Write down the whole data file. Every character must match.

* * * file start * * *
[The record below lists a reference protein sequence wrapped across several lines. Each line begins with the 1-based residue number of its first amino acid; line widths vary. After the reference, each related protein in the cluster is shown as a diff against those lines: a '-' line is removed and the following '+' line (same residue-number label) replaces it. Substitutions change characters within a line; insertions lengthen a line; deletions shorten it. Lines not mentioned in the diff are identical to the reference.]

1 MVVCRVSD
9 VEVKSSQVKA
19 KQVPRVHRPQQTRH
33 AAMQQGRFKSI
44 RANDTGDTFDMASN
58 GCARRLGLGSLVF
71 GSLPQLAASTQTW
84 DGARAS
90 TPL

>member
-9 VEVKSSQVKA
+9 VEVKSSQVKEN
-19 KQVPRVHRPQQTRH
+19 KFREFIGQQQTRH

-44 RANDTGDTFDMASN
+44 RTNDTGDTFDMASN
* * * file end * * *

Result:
[The record below lists a reference protein sequence wrapped across several lines. Each line begins with the 1-based residue number of its first amino acid; line widths vary. After the reference, each related protein in the cluster is shown as a diff against those lines: a '-' line is removed and the following '+' line (same residue-number label) replaces it. Substitutions change characters within a line; insertions lengthen a line; deletions shorten it. Lines not mentioned in the diff are identical to the reference.]

1 MVVCRVSD
9 VEVKSSQVKA
19 KQVPRVHRPQQTRH
33 AAMQQGRFKSI
44 RANDTGDTFDMASN
58 GCARRLGLGSLVF
71 GSLPQLAASTQTW
84 DGARAS
90 TPL

>member
-9 VEVKSSQVKA
+9 VEVKSSQVKEN
-19 KQVPRVHRPQQTRH
+19 KFREFIGQQQTRH

-44 RANDTGDTFDMASN
+44 RTNDTGDTFDMASN